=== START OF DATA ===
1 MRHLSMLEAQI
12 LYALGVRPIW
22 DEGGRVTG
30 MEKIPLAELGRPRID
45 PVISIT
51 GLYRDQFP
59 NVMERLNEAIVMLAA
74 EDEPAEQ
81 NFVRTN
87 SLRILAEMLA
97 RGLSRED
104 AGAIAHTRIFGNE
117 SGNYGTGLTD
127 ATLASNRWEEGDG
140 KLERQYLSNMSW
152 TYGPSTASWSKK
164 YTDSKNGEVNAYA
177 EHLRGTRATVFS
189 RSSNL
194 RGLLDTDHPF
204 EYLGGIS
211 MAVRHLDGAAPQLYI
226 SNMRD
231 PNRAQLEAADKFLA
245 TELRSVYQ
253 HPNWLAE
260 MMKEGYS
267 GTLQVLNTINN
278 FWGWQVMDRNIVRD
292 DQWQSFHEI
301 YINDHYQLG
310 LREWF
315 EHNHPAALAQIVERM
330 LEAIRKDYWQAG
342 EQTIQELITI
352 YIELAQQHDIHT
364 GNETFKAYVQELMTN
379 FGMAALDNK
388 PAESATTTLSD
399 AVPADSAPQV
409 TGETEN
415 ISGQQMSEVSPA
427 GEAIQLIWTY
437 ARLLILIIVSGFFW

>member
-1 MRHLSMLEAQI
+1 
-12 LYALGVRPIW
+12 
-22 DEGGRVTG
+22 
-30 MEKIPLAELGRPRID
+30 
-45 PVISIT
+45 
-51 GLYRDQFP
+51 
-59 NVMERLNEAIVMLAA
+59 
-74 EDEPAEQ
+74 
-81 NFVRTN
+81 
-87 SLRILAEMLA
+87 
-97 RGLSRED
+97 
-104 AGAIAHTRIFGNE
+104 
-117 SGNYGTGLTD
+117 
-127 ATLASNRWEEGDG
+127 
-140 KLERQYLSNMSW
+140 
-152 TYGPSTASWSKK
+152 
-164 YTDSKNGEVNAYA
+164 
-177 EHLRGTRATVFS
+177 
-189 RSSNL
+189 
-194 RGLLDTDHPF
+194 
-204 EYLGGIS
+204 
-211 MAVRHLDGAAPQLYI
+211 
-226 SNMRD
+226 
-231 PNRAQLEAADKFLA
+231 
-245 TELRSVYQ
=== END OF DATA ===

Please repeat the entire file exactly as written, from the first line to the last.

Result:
1 MRHLSMLEAQI
12 LYALGVRPIW
22 DEGGRVTG
30 MEKIPLAELGRPRID
45 PVISIT
51 GLYRDQFP
59 NVMERLNEAIVMLAA
74 EDEPAEQ
81 NFVRTN
87 SLRILAEMLA
97 RGLSRED
104 AGAIAHTRIFGNE
117 SGNYGTGLTD
127 ATLASNRWEEGDG
140 KLERQYLSNMSW
152 TYGPSTASWSKK
164 YTDSKNGEVNAYA
177 EHLRGTRATVFS
189 RSSNL
194 RGLLDTDHPF
204 EYLGGIS
211 MAVRHLDGAAPQLYI
226 SNMRD
231 PNRAQLEAADKFLA
245 TELRSVYQ
253 HPNWLAE
260 MMKEGYS
267 GTLQVLNTINN
278 FWGWQVMDRNIVRD
292 DQWQSFHEI
301 YINDHYQLG
310 LREWF
315 EHNHPAALAQIVERM
330 LEAIRKDYWQAG
342 EQTIQELITI
352 YIELAQQHDIHT
364 GNETFKAYVQELMTN
379 FGMAALDNK
388 PAESATTTLSD
399 AVPADSAPQV
409 TGETEN
415 ISGQQMSEVSPA
427 GEAIQLIWTY
437 ARLLILIIVSGFFW

>member
-1 MRHLSMLEAQI
+1 
-12 LYALGVRPIW
+12 
-22 DEGGRVTG
+22 
-30 MEKIPLAELGRPRID
+30 
-45 PVISIT
+45 
-51 GLYRDQFP
+51 
-59 NVMERLNEAIVMLAA
+59 
-74 EDEPAEQ
+74 
-81 NFVRTN
+81 
-87 SLRILAEMLA
+87 
-97 RGLSRED
+97 
-104 AGAIAHTRIFGNE
+104 
-117 SGNYGTGLTD
+117 
-127 ATLASNRWEEGDG
+127 
-140 KLERQYLSNMSW
+140 
-152 TYGPSTASWSKK
+152 
-164 YTDSKNGEVNAYA
+164 
-177 EHLRGTRATVFS
+177 
-189 RSSNL
+189 
-194 RGLLDTDHPF
+194 
-204 EYLGGIS
+204 
-211 MAVRHLDGAAPQLYI
+211 
-226 SNMRD
+226 
-231 PNRAQLEAADKFLA
+231 
-245 TELRSVYQ